Advertise with The Big Takeover
The Big Takeover Issue #91
Interviews
MORE Interviews >>
Subscribe to The Big Takeover

SUBSCRIBE NOW

Shop our Big Takeover store for back issues, t-shirts & CDs


Follow The Big Takeover

A musical journey from Dublin to NYC: Introducing Ronan Conroy

30 November 2022

Let’s start with a bit of background. What musical path got you started and brought you to where you are today?

Ronan: I grew up in a house heavily drenched in music – everyone had their own musical tastes. On road trips, my dad would have Johnny Cash and Kris Kristofferson tapes on the tape player. At home, my mother would play records on the record player – Abba and Lynn Anderson’s “I Beg Your Pardon (I Never Promised You A Rose Garden).” My father and mother were both part-time guitar players – more in a hobbyist way than ever getting very serious – as well as playing other instruments: mandolin, for example, for my father, and tin whistle for my mother.

Hanging out during the evenings and weekends in the designated playroom with my three older brothers, my two oldest brothers would take turns controlling the radio and tape player, and I’d hear David Bowie, Madonna, The Cure, Depeche Mode and New Order and all the new wave from one brother, then Mott the Hoople, Meatloaf and 8Def Leppard* from another brother. Years later, as we gained some share of the airtime, the third brother would play Guns’n’Roses and Nirvana.

This was a pretty solid musical introduction, so when school friends told me to listen to The Beatles, Cream, and Jimi Hendrix, and then college friends introduced me to grunge and indie, I was musically open enough to be able to take in all these different threads. Moving to New York later, I suddenly fell through a trapdoor into Pink Floyd, then Frank Zappa, and from Zappa to Stravinsky and then Boulez and Webern. I guess I’ve never stopped since then, consuming new music nonstop but still going back to staples like The Cure, Bob Dylan, and Bob Mould.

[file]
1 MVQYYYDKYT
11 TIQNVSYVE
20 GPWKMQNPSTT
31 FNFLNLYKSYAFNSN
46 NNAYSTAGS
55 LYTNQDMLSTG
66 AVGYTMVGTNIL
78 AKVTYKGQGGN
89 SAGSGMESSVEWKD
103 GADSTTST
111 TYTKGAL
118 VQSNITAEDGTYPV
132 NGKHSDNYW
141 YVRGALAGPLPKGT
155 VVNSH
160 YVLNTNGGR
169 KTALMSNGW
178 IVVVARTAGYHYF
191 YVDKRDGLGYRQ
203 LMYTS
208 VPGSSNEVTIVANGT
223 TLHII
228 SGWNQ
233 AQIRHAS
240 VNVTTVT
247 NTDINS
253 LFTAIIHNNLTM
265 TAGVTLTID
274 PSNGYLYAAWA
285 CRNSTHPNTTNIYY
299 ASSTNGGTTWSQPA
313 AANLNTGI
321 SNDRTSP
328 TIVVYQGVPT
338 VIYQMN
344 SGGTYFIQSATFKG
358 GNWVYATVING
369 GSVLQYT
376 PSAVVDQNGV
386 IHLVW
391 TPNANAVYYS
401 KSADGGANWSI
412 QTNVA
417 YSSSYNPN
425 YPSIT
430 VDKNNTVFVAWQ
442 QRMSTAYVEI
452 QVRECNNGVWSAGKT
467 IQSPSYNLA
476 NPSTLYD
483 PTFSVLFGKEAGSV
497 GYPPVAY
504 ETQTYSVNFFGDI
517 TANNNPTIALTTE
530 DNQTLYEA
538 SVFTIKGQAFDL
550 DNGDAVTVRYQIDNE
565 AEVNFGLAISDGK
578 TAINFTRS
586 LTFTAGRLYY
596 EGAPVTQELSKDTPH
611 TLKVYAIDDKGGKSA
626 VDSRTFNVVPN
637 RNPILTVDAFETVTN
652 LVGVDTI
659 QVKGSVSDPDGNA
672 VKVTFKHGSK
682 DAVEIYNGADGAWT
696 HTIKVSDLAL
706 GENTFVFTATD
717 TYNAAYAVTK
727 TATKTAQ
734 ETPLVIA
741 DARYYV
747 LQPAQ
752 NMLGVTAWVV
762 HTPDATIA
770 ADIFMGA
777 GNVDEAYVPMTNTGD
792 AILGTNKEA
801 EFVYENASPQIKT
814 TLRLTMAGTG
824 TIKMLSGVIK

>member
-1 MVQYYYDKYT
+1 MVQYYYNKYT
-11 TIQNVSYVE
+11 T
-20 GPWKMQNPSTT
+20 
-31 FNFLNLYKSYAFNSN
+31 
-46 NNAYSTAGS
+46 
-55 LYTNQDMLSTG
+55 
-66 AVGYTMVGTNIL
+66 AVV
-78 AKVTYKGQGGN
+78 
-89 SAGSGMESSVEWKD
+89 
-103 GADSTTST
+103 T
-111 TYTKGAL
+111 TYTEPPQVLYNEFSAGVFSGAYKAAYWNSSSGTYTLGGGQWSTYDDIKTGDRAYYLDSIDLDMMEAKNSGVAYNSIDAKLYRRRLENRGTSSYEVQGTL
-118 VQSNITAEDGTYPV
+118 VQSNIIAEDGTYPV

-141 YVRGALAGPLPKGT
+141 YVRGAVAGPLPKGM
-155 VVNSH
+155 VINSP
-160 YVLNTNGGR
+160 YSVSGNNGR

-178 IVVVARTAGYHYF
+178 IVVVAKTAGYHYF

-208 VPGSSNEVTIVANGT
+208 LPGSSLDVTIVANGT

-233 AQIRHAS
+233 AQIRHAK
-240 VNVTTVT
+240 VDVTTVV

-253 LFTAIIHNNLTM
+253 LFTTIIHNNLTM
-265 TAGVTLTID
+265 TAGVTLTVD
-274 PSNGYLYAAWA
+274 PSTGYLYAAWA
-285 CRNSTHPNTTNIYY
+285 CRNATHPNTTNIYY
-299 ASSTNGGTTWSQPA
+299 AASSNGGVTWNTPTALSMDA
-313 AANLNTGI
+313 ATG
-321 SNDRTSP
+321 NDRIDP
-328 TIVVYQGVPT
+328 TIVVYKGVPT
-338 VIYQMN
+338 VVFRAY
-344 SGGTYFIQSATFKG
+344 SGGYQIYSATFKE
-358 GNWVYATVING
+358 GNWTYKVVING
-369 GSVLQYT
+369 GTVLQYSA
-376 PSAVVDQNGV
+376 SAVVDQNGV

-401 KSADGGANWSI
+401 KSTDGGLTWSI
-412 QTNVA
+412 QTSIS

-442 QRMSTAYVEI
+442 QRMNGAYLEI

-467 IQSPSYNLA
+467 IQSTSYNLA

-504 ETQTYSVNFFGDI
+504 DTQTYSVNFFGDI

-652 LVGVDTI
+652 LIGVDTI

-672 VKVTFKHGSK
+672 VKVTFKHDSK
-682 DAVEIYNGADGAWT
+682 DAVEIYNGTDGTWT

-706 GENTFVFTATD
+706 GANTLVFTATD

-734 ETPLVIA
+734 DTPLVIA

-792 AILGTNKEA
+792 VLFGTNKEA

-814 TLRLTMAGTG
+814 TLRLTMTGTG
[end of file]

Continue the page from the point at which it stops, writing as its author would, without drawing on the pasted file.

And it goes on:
At age 15, my mother loaned me and my brother* Niall* her nylon string one summer – more to keep us busy probably – but we quickly began lifelong musical paths. Niall runs Mountain Road Guitar School in Galway, Ireland, and is a gigging musician and songwriter, and I’ve pursued my own later studies at the Collective Music School in New York and have released music with a couple of bands and as a solo artist.

Without that early family exposure to instruments and a wide array of artists, my life might not have gone in such a musical direction, and I’m always very grateful for that.

The single “Double Helix” seems to be made of the same stuff as the brooding dreamscapes of Cocteau Twins or Dead Can Dance, for instance. What draws you to creating such lush soundscapes?

Ronan: While, to my shame, I still have a lot more of the Cocteau Twins catalog to go through, I do absolutely love the albums I’m familiar with. Dead Can Dance, in particular, “Into the Labyrinth,” had huge, massive effects on me when I first heard them soon after moving to New York and blended well with my love for every Cure record. In the same love affair in which I was introduced to Dead Can Dance, I was initiated into the New York Goth scene at a time when the Bat Cave was reaching its final chapter and introduced to bands like Love Spirals Downwards. Later, I discovered that Autumn’s Grey Solace had a very similar sound to LSD, and these bands have stayed with me.